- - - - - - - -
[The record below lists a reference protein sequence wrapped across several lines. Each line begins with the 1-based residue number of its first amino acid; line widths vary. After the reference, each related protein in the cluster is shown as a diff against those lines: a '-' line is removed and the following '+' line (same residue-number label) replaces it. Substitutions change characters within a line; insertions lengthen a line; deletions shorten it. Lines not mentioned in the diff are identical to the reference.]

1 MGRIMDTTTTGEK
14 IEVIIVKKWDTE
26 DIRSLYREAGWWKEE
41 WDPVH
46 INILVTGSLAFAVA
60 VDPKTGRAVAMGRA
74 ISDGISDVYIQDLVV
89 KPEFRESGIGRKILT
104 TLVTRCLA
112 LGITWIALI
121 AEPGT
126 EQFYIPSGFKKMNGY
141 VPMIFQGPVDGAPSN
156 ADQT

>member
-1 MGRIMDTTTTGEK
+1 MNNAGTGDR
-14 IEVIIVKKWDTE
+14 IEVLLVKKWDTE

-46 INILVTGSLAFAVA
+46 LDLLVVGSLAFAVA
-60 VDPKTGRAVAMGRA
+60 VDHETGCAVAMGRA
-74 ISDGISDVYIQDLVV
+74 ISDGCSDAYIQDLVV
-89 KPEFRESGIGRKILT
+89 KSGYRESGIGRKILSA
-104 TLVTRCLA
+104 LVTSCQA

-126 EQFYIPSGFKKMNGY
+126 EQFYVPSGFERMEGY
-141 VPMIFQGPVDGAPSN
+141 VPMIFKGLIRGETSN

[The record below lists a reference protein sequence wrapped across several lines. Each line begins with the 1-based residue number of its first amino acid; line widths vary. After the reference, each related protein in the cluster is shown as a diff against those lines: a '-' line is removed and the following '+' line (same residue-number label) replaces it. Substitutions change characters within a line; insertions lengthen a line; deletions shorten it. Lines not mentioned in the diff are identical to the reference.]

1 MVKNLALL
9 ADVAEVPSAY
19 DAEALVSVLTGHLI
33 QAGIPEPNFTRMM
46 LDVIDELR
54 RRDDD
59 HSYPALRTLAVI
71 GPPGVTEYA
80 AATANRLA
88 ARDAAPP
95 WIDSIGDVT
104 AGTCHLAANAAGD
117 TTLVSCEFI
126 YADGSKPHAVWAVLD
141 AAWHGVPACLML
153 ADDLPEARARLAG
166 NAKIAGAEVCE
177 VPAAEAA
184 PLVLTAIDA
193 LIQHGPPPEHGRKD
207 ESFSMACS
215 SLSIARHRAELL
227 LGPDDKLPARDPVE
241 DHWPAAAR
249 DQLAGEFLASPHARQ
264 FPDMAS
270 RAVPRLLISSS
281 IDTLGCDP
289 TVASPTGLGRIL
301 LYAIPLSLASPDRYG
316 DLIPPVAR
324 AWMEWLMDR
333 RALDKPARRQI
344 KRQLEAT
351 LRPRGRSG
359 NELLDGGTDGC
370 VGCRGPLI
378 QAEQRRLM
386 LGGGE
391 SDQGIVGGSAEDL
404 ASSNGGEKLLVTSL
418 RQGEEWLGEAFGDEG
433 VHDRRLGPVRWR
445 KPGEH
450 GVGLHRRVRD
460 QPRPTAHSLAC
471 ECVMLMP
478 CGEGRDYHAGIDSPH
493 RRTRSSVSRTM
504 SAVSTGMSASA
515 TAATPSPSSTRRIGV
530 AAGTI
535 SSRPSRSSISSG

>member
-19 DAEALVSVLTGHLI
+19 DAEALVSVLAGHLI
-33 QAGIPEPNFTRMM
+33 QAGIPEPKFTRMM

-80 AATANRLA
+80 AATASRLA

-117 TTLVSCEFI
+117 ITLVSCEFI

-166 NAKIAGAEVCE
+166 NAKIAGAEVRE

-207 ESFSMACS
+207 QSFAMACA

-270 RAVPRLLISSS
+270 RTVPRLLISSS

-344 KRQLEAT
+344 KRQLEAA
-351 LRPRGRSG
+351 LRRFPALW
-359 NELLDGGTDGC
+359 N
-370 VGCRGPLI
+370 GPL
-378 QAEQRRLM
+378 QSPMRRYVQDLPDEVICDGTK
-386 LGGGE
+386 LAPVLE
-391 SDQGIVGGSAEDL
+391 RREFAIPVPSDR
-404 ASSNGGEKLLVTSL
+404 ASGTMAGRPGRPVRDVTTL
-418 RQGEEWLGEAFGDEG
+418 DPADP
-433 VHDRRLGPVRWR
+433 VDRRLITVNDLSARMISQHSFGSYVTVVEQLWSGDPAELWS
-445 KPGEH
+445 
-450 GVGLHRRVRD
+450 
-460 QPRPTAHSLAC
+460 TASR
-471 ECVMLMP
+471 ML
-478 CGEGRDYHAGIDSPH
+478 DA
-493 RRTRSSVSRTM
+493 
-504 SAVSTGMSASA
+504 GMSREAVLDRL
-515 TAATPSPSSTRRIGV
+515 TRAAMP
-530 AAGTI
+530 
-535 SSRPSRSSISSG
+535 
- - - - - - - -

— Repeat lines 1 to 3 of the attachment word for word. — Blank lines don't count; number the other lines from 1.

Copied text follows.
[The record below lists a reference protein sequence wrapped across several lines. Each line begins with the 1-based residue number of its first amino acid; line widths vary. After the reference, each related protein in the cluster is shown as a diff against those lines: a '-' line is removed and the following '+' line (same residue-number label) replaces it. Substitutions change characters within a line; insertions lengthen a line; deletions shorten it. Lines not mentioned in the diff are identical to the reference.]

1 MGRIMDTTTTGEK
14 IEVIIVKKWDTE